Excerpts from Go-Shichi-Go Columns, Susumu Takiguchi Special to The Daily Yomiuri, Japan
Bending the rules can be the thing to do - 9/11/2002; Susumu Takiguchi Special to The Daily Yomiuri, Japan
"Today , let's look at some English-language haiku poems in this column by "seasoned" haijin from different parts of the world. This haiku is by an'ya, who is an experienced haijin, an American living in Oregon.
snow on jonquils
today my life too
This haiku uses tori-awase (mixing two or more objects in a single haiku for effect, juxtaposition being a typical method). Here the objects are snow/jonquils and the author herself, which is a bold inclusion, since Western Zen school haiku rules say that "I" (ego) should not appear in the poem. Again, that rule is bent here to good effect-an anthropomorphosis, especially with the word "too", which makes the whole meaning clear--perhaps too clear.) The indecision referred to is the tantalizingly close advent of spring, while winter still lingers, a very familiar feeling. What is indecisive about the author's life remains a mystery--it's a subject that probably needs a novel to complete. In a novel, tens of thousands of words would be used to explain what presumably needs explanation. In the haiku however, what an'ya as said is enough. If she wishes to explain it, that would be another haiku."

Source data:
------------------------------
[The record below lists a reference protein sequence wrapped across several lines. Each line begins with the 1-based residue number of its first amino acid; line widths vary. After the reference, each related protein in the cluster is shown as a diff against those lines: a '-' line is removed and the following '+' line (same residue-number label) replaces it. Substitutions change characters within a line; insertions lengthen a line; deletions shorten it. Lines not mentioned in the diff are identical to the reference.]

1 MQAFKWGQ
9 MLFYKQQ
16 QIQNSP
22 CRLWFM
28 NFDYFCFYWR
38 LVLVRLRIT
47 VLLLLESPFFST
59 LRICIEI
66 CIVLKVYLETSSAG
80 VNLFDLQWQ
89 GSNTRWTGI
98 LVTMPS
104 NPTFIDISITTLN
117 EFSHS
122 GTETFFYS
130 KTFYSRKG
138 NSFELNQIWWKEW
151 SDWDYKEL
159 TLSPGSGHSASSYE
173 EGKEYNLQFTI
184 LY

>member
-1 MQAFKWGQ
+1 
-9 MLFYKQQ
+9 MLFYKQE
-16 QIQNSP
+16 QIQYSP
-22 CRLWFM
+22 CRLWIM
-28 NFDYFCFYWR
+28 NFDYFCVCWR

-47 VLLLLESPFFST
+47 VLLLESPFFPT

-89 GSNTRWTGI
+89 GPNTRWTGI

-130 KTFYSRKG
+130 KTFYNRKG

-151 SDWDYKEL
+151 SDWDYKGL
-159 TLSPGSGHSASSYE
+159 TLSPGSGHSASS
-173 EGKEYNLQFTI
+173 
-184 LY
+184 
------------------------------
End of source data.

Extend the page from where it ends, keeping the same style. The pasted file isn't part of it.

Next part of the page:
Haiku in English/Haiku from around the world: 1/6/2003
"This autumn's world network has spread farther afield, and now non-Japanese and non-American haiku poets have joined in the fun. It is part of the long-term and fundamental policy of the World Haiku Club (WHC) to celebrate and encourage the growth and development of haiku outside Japan, the United States, Canada and other English-speaking countries. I hasten to add that we hold nothing against these countries, but the other cultural and linguistic areas of the world cover a vast part of the globe and boast distinct and rich poetic traditions and sensibilities. These different traditions and sensibilities deserve to be given special attention because they bring to haiku different styles, themes and ways of looking at the world. Negligence on our part would mean such a loss to all of us. an'ya (haiku name) is a well-known and well-loved haiku poet from Oregon":
snow on jonquils
today my life too
an'ya is too well-read not to know of the snow on a narcissus haiku of Matsuo Basho (1644-94), but this, like all her work, is no imitation. Basho's narcissus is bent as far as the snow's weight can make it bend. The equilibrium thus created presents incredible serenity and tension. In an'ya's haiku, a similiar equilibrium seems to contain precarious and uncertain feelings and a hint of self-mockery, half-despondence and detached observation of her own life. This is a clever comparison of a natural phenomenon to a predicament of human life.")
The poetry of despair and death 2002